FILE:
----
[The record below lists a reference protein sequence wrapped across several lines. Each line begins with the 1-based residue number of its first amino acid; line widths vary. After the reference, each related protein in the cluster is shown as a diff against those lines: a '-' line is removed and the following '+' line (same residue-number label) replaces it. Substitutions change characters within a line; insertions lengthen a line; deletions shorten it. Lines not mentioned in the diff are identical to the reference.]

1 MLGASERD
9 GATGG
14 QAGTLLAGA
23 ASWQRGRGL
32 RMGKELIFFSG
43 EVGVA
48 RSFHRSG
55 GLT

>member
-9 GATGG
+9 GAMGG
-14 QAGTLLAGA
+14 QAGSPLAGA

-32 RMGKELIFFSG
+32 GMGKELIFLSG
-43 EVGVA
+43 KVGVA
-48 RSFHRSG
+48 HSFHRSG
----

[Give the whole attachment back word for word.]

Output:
[The record below lists a reference protein sequence wrapped across several lines. Each line begins with the 1-based residue number of its first amino acid; line widths vary. After the reference, each related protein in the cluster is shown as a diff against those lines: a '-' line is removed and the following '+' line (same residue-number label) replaces it. Substitutions change characters within a line; insertions lengthen a line; deletions shorten it. Lines not mentioned in the diff are identical to the reference.]

1 MLGASERD
9 GATGG
14 QAGTLLAGA
23 ASWQRGRGL
32 RMGKELIFFSG
43 EVGVA
48 RSFHRSG
55 GLT

>member
-9 GATGG
+9 GAMGG
-14 QAGTLLAGA
+14 QAGSPLAGA

-32 RMGKELIFFSG
+32 GMGKELIFLSG
-43 EVGVA
+43 KVGVA
-48 RSFHRSG
+48 HSFHRSG